To demonstrate that he or she is a “refugee,” the alien must show that he or she has either suffered past persecution or has a well-founded fear of future persecution on account of his or her “race, religion, nationality, membership in a particular social group, or political opinion.” 8 U.S.C. § 1101(a)(42)(A); see also Alibeaj v. Gonzales, 469 F.3d 188, 191 (1st Cir.2006). If an individual has been “forced to abort a pregnancy or to undergo involuntary sterilization, or ․ has been persecuted for failure or refusal to undergo such a procedure or for other resistance to a coercive population control program,” that individual is deemed to have been “persecuted on account of political opinion.” 8 U.S.C. § 1101(a)(42)(B); see also Zeng v. Gonzales, 436 F.3d 26, 28 (1st Cir.2006); Tai v. Gonzales, 423 F.3d 1, 4 (1st Cir.2005). Similarly, an individual who “has a well founded fear that he or she will be forced to undergo such a procedure or subject to persecution for such failure, refusal, or resistance” is deemed to have “a well founded fear of persecution on account of political opinion.” 8 U.S.C. § 1101(a)(42)(B).
Whether an alien has met his or her burden of establishing eligibility for asylum is a factual determination that we review under the deferential substantial evidence standard. Ouk, 464 F.3d at 111. Thus, we uphold the decision unless “any reasonable adjudicator would be compelled to conclude to the contrary.” Rodriguez-Ramirez v. Ashcroft, 398 F.3d 120, 123 (1st Cir.2005) (quoting 8 U.S.C. § 1252(b)(4)(B)) (internal quotation marks omitted).
We agree with the BIA that the record provides sufficient support for the IJ's adverse credibility determination and the denial of relief. Yu was inconsistent in her recollection of who was present in the room when the abortion took place. Her account of being taken from her workplace to the hospital differs significantly from her husband's statement that Yu's coworkers came and removed her from their home, and is also inconsistent with his recollection that the two had been forced to stay home from work on account of her pregnancy. Yu claims to have been divorced in 1996 but the 2000 register lists her as married. Her medical records indicate that in 2001, she told the doctor who removed the IUD that she was married. The medical records indicate that Yu made no mention of a previous abortion in the course of otherwise providing a detailed medical history. She informed the doctor about her first pregnancy and even her parents' history of hypertension. Yu's explanations for these inconsistencies are unconvincing.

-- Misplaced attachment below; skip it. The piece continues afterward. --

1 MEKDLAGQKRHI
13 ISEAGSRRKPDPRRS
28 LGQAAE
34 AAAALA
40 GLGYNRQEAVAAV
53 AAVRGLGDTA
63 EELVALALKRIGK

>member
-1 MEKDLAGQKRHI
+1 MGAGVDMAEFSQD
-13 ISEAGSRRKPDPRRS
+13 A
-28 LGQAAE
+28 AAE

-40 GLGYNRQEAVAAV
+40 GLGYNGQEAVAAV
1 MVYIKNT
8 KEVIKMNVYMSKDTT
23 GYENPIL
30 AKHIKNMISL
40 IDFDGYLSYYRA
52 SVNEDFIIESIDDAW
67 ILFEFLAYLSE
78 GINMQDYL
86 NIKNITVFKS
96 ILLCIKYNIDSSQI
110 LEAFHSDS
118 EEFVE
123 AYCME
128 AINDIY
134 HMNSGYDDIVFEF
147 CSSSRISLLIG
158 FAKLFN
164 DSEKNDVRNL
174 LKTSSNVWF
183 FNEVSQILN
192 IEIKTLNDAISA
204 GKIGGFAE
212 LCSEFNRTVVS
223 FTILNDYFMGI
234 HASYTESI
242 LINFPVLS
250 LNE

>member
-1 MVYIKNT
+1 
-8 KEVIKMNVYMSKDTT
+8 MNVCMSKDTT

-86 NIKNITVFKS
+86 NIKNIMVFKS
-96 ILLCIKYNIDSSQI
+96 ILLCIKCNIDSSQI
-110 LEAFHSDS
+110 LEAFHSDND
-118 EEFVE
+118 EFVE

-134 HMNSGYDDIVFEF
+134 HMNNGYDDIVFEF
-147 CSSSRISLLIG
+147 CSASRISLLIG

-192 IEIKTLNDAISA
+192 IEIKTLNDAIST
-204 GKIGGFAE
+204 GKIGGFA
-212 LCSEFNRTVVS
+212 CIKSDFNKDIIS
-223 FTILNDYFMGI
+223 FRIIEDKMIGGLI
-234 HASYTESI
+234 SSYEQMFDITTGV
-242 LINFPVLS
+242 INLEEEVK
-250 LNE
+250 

The IJ and BIA focused on Yu's claim of a forced abortion, but on appeal to the BIA, Yu made the argument-renewed in this court-that she should qualify for asylum on the basis of the involuntary IUD insertions and her removal of them. Without reaching the question of whether 8 U.S.C. § 1101(a)(42) covers such situations, see, e.g., Zheng v. Gonzales, 409 F.3d 804, 811 (7th Cir.2005) (noting that “no court of appeals has decided whether persecution ․ can be established on the basis of forcible IUD insertions alone”), we reject this claim.
If Yu intended to make a claim under the statute independent of her forced abortion claim, she did not clearly communicate that to the IJ. Her pleadings were broad and vague. The IJ understood her claims to be focused on the purported forced abortion. She did nothing to disabuse the IJ of this understanding. She cannot change the nature of the claim by shifting her focus in the appellate tribunals.
We do not consider Yu's claims for withholding of removal and protection under the CAT because she failed to develop those claims sufficiently before the BIA. Rodrígues-Nascimento v. Gonzales, 485 F.3d 60, 62-63 (1st Cir.2007) (noting that “failure to adequately brief ․ [a] claim before the BIA prevents us from considering its merits”); Olujoke v. Gonzales, 411 F.3d 16, 22-23 (1st Cir.2005).
We deny the petition for review.
LYNCH, Circuit Judge.